Whether it’s a common cold or a persistent cough, millions of Americans are needlessly flooding urgent care centers and emergency rooms when they get sick. For a fraction of the cost and a lot less wait time, they can see a doctor from the comfort of their home or office thanks to services like MeMD.
“People end up at the ER and urgent care when sometimes all they need is some advice or direction,” says John Shufeldt, chief executive of MeMD www.memd.com. “They don’t have to waste their time and money going there when they can interact face to face with a health-care provider at the click of button.”
Advances in technology have ushered in a new era that allows doctors to diagnose non-serious illnesses from a computer screen. All patients need is a computer, Webcam and Internet access and they can engage in a virtual doctor’s visit without having to sit in a waiting room.
While this type of patient/doctor interaction is in its infancy, experts expect the process to catch on quickly due to the convenience and affordability. According to market research firm Technavio, the global telemedicine market is expected to increase at a compounded annual growth rate of 19% between 2010 and 2014.
Although services like MeMD aren’t suited for people with serious illnesses or chronic diseases, Shufeldt says it is ideal for patients suffering from easily-treatable sicknesses like sinuses infections, upper repertory problems, sore throats, urinary tract infections and rashes. “Sixty percent of the stuff people show up at urgent care with and 35% to 45% of what they show up at emergency rooms with can be seen virtually very easily,” says Shufeldt. He predicts seeing a physician online will eventually be as common as seeing one in the office.
To use MeMD, users log on to a secure website that is HIPAA compliant, which means a patient’s medical information and privacy are safe and secure. After answering a short questionnaire, a “wait to see a provider” message will pop up while MeMD’s call center sends a text message, email or calls to participating doctors to alert them to a waiting patient and to get estimated times for when a doctor can log on. Currently, the average wait time is 12 minutes, but it can be as short as 10 seconds or as long as a half hour depending on the time of day, availability of doctors or nurse practitioners and how many people are using the system. Once a licensed doctor joins, the patient interacts with the health-care provider via webcam and microphone, similar to how people communicate via Skype. Shufeldt says MeMD has around 350 participating providers.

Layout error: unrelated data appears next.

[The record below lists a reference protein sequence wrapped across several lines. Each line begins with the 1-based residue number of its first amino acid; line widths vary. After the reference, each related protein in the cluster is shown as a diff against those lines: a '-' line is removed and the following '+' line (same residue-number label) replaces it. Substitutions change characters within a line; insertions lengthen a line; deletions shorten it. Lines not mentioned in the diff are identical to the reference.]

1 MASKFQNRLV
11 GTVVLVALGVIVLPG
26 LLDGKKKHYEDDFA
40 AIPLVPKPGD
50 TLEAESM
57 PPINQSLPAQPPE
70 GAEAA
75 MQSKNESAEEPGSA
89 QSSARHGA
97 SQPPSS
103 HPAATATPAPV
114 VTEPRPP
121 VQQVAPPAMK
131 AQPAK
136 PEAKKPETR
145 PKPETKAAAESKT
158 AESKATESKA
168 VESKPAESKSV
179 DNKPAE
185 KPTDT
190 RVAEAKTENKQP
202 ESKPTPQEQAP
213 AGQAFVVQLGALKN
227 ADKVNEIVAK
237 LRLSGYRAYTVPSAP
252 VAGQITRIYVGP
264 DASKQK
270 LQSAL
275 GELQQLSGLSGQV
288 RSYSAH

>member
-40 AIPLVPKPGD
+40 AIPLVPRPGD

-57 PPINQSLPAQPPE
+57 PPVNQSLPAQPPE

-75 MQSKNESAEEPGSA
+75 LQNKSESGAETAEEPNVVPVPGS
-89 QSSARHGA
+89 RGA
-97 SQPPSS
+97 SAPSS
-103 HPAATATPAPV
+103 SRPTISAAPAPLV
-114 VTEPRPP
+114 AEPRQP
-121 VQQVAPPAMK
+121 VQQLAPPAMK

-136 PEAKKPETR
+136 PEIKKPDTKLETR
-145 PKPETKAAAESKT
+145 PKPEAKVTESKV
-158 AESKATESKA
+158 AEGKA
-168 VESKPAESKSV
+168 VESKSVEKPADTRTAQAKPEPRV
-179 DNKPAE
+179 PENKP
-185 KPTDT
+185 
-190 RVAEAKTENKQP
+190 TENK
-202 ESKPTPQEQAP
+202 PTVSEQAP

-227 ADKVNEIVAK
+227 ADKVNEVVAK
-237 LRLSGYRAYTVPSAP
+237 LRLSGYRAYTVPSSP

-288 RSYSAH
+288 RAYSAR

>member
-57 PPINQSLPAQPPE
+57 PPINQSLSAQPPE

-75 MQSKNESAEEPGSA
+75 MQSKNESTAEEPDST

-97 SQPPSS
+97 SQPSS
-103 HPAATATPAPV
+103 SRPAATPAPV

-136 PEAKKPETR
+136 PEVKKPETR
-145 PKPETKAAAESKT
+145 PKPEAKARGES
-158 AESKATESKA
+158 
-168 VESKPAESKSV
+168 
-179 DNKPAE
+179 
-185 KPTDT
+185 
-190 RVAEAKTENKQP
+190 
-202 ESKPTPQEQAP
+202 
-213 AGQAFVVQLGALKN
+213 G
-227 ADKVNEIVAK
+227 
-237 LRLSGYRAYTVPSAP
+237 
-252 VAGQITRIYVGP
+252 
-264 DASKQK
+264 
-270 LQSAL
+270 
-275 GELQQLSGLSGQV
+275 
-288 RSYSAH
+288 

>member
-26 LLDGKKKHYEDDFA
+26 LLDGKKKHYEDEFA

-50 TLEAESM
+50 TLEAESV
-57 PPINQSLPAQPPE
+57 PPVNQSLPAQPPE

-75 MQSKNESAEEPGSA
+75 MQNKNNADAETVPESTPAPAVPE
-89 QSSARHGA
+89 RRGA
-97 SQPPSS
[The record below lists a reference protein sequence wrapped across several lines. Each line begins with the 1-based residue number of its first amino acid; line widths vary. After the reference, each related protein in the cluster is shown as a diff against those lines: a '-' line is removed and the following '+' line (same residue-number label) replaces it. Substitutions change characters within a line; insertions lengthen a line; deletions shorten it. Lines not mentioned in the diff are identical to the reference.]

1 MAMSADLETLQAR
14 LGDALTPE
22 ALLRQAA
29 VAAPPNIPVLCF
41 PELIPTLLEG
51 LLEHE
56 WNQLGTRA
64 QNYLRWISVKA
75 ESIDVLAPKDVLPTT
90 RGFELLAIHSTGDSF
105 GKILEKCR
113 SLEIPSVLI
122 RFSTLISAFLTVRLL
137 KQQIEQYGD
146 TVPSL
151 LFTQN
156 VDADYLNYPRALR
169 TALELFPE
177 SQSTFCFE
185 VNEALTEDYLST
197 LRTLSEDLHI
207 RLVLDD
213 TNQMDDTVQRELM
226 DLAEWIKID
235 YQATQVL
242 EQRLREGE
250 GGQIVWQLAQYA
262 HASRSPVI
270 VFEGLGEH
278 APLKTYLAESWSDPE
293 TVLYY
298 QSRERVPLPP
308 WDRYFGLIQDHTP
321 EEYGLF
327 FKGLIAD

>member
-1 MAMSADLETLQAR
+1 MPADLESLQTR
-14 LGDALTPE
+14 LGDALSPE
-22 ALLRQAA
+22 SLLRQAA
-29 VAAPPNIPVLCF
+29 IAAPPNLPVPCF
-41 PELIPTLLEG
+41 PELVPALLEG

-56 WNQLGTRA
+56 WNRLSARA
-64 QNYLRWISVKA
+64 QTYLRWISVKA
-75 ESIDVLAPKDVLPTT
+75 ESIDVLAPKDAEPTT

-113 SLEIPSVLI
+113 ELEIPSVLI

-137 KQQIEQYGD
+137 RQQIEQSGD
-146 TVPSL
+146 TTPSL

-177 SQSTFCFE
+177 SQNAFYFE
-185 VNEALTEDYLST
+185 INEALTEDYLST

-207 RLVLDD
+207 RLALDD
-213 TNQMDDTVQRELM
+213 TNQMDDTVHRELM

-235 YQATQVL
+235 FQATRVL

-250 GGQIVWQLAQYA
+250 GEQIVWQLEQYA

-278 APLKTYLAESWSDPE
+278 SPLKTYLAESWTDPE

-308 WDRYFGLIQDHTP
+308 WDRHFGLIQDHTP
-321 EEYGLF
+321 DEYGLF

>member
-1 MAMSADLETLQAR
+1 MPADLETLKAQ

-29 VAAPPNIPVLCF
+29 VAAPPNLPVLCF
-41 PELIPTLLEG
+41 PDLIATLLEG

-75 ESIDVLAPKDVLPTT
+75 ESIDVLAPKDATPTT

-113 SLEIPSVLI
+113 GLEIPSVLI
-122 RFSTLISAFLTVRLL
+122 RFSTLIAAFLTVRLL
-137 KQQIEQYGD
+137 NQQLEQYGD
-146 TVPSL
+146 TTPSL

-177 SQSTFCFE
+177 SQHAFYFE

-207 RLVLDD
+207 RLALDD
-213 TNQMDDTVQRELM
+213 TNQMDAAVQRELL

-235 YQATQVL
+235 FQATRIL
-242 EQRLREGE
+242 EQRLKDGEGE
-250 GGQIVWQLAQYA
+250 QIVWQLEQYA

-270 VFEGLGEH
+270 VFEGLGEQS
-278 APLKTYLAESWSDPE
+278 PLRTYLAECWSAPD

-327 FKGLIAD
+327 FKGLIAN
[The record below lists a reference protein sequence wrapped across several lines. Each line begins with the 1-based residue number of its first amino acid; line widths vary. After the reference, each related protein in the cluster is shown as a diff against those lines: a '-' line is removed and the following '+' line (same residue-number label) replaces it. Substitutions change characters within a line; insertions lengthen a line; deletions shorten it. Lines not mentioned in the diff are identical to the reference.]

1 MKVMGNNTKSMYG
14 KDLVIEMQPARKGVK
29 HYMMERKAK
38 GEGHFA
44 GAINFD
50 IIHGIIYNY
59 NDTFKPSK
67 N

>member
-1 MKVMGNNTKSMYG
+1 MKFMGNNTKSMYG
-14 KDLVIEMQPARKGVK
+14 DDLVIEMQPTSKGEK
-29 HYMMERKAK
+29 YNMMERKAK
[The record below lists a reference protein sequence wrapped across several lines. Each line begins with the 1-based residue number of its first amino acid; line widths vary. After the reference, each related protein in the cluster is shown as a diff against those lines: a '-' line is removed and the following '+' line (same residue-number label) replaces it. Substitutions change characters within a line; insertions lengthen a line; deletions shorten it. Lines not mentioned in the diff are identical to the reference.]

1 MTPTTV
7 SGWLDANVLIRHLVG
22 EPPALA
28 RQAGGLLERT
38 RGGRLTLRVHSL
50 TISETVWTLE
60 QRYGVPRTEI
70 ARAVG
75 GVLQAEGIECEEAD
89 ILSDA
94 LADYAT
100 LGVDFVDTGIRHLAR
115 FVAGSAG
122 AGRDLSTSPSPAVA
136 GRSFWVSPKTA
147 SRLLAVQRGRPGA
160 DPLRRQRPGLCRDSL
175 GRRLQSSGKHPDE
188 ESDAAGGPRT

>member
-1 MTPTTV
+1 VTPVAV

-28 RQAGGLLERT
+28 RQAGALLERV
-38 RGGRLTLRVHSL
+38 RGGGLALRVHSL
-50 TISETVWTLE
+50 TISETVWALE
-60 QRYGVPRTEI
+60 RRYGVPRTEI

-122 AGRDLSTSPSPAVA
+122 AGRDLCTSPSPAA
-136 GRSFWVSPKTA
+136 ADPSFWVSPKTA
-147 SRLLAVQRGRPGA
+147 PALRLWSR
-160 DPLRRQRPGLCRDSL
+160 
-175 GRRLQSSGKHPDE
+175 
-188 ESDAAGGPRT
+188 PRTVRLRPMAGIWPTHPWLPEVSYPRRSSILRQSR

According to Shufeldt, the quality of the video conferencing is high enough that things like rashes and ear infections can be diagnosed online. “We can really examine somebody on a webcam,” says Shufeldt. MeMD doctors and nurses are licensed in each state the service is available and doctors and nurse practitioners can prescribe medications, excluding controlled substances or lifestyle type medications, says Shufeldt.
Individuals pay $44.95 per visit while employers pay $3.00 to $4.00 per employee per month for unlimited access. Although the service doesn’t accept insurance, insured patients can submit a claim to their provider to see if it will be covered. According to Shufeldt, companies are receptive to offering the service to their employees because it helps boost productivity, reduces absenteeism and cuts down on the health care costs associated with visits to the ER. MeMD has 30 employers using the service with 4,000 workers across the country accessing doctors.
Currently, online physician services can only diagnose certain illnesses, but Shufeldt expects the list to expand in the coming years. He predicts that eventually low-cost digital in-home medical devices like a stethoscope or an otoscope will be available in the marketplace, enabling doctors to listen to a patient’s heart or look inside the ear drum virtually. But before any virtual care is adapted by the masses people will have to buy into the idea that they can get the same care online that they would face to face with a doctor. “People are getting more open to it,” says Shufeldt. “They don’t have to wait [to see a doctor] so the people that use it love it.”